Project

enveloperb

0.0
The project is in a healthy, maintained state
Ruby bindings for the envelopers envelope encryption library
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 Dependencies

Development

Runtime

~> 0.1
 Project Readme

Ruby bindings for the envelopers envelope encryption library.

Envelope encryption is a mechanism by which a plaintext is encrypted into a ciphertext using a single-use key (known as the "data key"), and then that data key is encrypted with a second key (known as the "wrapping key", or "key-encryption key", or sometimes "KEK"). The encrypted data key is then stored alongside the ciphertext, so that all that is needed for decryption is the key-encryption key and the ciphertext/encrypted data key bundle.

The benefits of this mechanism are:

  1. Compromise of the key used to encrypt a plaintext (say, by short-term penetration of a process performing decryption) does not compromise all data;

  2. The key-encryption key can be stored securely and entirely separate from any plaintext data, in an HSM (Hardware Security Module) or other hardened environment;

  3. The entity operating the key-encryption key environment never has (direct) access to plaintexts (as would be the case if you sent the plaintext to the HSM for encryption);

  4. Large volumes of data can be encrypted efficiently on a local machine, and only the small data key needs to be sent over a slow network link to be encrypted.

As you can see, the benefits of envelope encryption mostly center around environments where KEK material is HSM-managed. Except for testing purposes, it is not common to use envelope encryption in situations where the KEK is provided directly to the envelope encryption system.

Installation

For the most common platforms, we provide "native" gems (which have the shared object that provides the cryptographic primitives pre-compiled). At present, we provide native gems for:

  • Linux x86_64 and aarch64
  • macOS x86_64 and arm64

On these platforms, you can just install the enveloperb gem via your preferred method, and it should "just work". If it doesn't, please report that as a bug.

For other platforms, you will need to install the source gem, which requires that you have Rust 1.57.0 or later installed. On ARM-based platforms, you must use Rust nightly, for SIMD intrinsics support.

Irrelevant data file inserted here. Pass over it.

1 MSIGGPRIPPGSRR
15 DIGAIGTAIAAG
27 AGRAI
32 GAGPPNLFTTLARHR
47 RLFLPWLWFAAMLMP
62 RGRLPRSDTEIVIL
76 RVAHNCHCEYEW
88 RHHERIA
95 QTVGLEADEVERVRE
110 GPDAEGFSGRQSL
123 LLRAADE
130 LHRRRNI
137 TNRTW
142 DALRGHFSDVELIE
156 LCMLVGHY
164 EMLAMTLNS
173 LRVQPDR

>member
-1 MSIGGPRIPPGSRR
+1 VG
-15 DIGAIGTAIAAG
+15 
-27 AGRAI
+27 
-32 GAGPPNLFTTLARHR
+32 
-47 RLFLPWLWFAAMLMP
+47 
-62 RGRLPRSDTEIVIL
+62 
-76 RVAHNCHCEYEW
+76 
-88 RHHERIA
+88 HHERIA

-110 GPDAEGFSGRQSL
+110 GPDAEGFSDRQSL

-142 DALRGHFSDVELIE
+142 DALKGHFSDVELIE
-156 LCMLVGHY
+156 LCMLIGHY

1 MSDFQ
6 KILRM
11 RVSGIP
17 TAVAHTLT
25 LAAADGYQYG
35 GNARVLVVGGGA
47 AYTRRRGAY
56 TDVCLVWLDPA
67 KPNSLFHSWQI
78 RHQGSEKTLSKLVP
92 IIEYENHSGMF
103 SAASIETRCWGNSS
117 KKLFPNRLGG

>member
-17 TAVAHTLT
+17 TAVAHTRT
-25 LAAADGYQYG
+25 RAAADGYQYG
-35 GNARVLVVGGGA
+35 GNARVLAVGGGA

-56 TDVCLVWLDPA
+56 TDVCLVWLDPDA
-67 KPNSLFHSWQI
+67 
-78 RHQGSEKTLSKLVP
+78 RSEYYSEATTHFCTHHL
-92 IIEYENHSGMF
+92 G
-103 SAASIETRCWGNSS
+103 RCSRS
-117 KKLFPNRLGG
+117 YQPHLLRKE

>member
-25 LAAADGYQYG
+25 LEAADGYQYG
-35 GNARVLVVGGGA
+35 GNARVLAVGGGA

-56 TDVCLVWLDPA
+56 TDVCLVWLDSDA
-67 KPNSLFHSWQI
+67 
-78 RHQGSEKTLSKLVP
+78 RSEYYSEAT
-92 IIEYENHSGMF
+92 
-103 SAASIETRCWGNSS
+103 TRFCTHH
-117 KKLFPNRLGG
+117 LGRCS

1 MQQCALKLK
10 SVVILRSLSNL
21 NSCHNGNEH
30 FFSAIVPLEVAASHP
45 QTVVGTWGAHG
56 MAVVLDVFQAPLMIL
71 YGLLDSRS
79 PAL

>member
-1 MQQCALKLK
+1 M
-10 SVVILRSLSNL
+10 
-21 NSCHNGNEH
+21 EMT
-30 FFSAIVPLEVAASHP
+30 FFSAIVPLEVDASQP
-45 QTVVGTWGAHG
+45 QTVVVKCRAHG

Installing from Git

If you have a burning need to install directly from a checkout of the git repository, you can do so by running bundle install && rake install. As this is a source-based installation, you will need to have Rust installed, as described above.

Usage

First off, load the library:

require "enveloperb"

Then create a new cryptography engine, using your choice of wrapping key provider. For this example, we'll use the "simple" key provider, which takes a 16 byte binary string as the key-encryption-key.

require "securerandom"
kek = SecureRandom.bytes(16)

engine = Enveloperb::Simple.new(kek)

Now you can encrypt whatever data you like:

ct = engine.encrypt("This is a super-important secret")

This produces an Enveloperb::EncryptedRecord, which can be turned into a (binary) string very easily:

File.binwrite("/tmp/ciphertext", ct1.to_s)

To turn a binary string back into a ciphertext, just create a new EncryptedRecord with it:

ct_new = Enveloperb::EncryptedRecord.new(File.binread("/tmp/ciphertext"))

Then you can decrypt it again:

engine.decrypt(ct_new)  # => "This ia super-important secret"

AWS KMS Key Provider

When using a locally-managed wrapping key, the benefits over direct encryption aren't significant. The real benefits come when using a secured key provider for the wrapping key, such as AWS KMS.

To use an AWS KMS key as the wrapping key, you use an Enveloperb::AWSKMS instance as the cryptography engine, like so:

engine = Enveloperb::AWSKMS.key(keyid, profile: "example", region: "xx-example-1", credentials: { ... })

While keyid is mandatory, profile, region and credentials are all optional. If not specified, they will be extracted from the usual places (environment, metadata service, etc) as specified in the AWS SDK for Rust documentation. Yes, the Rust SDK -- enveloperb is just a thin wrapper around a Rust library. We are truly living in the future.

Once you have your AWS KMS cryptography engine, its usage is the familiar #encrypt / #decrypt cycle.

Contributing

Please see CONTRIBUTING.md.

Licence

Unless otherwise stated, everything in this repo is covered by the following copyright notice:

Copyright (C) 2022  CipherStash Inc.

This program is free software: you can redistribute it and/or modify it
under the terms of the GNU General Public License version 3, as
published by the Free Software Foundation.

This program is distributed in the hope that it will be useful,
but WITHOUT ANY WARRANTY; without even the implied warranty of
MERCHANTABILITY or FITNESS FOR A PARTICULAR PURPOSE.  See the
GNU General Public License for more details.

You should have received a copy of the GNU General Public License
along with this program.  If not, see <http://www.gnu.org/licenses/>.